[00:11:49] Sarah: Sure. So I’m not a super scientific person, but I have read and heard and learned that, and I’m probably butchering how this should be said in the scientific world, but your gut brain and skin all did develop from the same tissue in utero. So literally, scientifically, physically, they are connected, always have been, always will be in some form or fashion. So. We see that, right? Think about it. Let’s take the skin, for example, when you get embarrassed, you tend to blush when you get scared, you might get pale, and that shows how your brain is connected to your skin. Same thing with your mind and your gut. I mean, think about when you’re anxious. Typically a lot of us feel that pit in our stomach where we get nauseous. So if we can see it so practically in emotions and experiences that we’ve all felt at some point in time, let’s take it a step further. Okay. We’ve proven that that’s true in some degree or another, even if you don’t wanna believe it as deeply as I do, there is a fact that is true. So let’s just think about it for a minute. If we are having…this happened to me personally, my own personal experience, I was having terrible stomach issues. I was having so much pain after I ate everything, even light food, healthy food. Um, did all the food testing for allergies and things like that. And I just could not pinpoint what was triggering these stomach problems and a year or so after I was feeling much better. In retrospect, I was like, Okay. Well, let’s think about it. This year, I was experiencing these problems. I was in a toxic work environment with a lot of chaos with not only my coworkers, but my boss, I was engaged in planning our wedding. I was moving to an apartment with my husband. I like the list went on and on of some good things, some bad things, but some sort of stressor and I was like, maybe, just maybe I didn’t have an allergy or a problem. I was just incredibly anxious. And once I was able to get past that hurdle, Yeah, things started getting a little bit better and I don’t react this strongly to food with the bloat and the pain. Like I used to. So I think that there’s just a lot there. And I think that that goes one way or the other, because I think you can reverse it. A lot of us, I say us people who are interested, not even working and are living in, but just interested in this world of health and wellness. A lot of times I get food anxious and I’m worried ahead of time that the food I’m eating is going to make my stomach hurt or make me feel sick or bloated and I bring it upon myself, you know, because I’m thinking about it so much ahead of time. So I think it’s just really critical to, before we get, we live in a world, obsessed with being diagnosed with something. And again, there’s a time and a place for that. I’m not against Western medicine, modern medicine, none of that, but I do think we love being labeled and sometimes it’s a little more holistic than that and we just need to take a step back. Think about how we’re feeling. Get in tune with our body. Think about how our day went. Are we stressed? How are we feeling? Can we do some breathwork, get outside and try again. And there’s nothing wrong with that. And, um, we don’t always have to jump to an allergy and a problem. Step one is just self-examination right.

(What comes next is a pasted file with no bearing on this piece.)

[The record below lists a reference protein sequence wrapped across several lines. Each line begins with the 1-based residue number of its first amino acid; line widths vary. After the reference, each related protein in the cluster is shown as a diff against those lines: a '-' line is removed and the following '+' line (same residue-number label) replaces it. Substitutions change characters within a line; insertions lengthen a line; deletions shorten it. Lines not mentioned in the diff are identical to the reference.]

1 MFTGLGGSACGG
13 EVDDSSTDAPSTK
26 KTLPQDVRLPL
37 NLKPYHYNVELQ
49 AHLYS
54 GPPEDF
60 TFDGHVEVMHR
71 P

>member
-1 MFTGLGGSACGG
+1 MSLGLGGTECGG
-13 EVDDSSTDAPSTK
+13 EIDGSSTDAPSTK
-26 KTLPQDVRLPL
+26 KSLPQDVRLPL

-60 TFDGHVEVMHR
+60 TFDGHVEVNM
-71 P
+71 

[00:15:00] Krati: Yeah. I love everything you said because I, I do believe that everything is connected. As you said, like how your emotional health, your mental health, your body, your, um, And again, then your relationships and your environment as well, everything is connected. Everything gets impacted by every other thing. So before you set out on this journey, like run an assessment on your life, check what is serving you. What is not serving you, maybe start from there that, and that’s such a simple step to do. Not simple in it’s execution, perhaps, but it’s, it’s definitely a simple place to start. Cause you work with what you’ve already got before you start building layers on it. So I love that you, you shared that you shared your own experience with it.